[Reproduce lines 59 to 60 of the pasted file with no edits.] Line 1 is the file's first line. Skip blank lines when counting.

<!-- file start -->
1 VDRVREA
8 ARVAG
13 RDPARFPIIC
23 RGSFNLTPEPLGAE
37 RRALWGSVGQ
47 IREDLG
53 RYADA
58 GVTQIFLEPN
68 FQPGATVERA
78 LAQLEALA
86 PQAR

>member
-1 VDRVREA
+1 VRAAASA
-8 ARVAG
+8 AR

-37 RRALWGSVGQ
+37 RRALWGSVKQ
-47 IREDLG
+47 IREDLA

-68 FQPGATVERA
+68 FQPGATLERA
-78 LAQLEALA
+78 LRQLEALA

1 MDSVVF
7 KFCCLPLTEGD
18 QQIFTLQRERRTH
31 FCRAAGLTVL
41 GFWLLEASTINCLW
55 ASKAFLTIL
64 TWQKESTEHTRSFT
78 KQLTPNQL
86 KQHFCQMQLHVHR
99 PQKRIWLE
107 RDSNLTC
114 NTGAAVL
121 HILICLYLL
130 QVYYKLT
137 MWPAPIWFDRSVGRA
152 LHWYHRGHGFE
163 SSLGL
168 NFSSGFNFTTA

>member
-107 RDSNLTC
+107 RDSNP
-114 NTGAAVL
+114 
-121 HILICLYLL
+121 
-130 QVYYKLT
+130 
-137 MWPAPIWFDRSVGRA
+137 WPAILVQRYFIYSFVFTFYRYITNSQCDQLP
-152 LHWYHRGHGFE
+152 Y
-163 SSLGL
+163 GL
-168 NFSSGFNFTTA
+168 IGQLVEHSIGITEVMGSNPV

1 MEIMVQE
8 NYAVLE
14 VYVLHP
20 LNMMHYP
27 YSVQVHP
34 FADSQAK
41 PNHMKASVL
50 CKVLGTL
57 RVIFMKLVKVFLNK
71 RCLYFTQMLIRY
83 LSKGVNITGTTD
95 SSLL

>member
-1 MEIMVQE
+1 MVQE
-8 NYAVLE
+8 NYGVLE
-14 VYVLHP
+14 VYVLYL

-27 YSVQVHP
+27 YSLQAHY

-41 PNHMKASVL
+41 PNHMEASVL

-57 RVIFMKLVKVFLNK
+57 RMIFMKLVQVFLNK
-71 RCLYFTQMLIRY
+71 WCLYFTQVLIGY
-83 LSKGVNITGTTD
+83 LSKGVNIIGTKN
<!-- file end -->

+168 IGQLVEHSIGITEVMGSNPV

1 MEIMVQE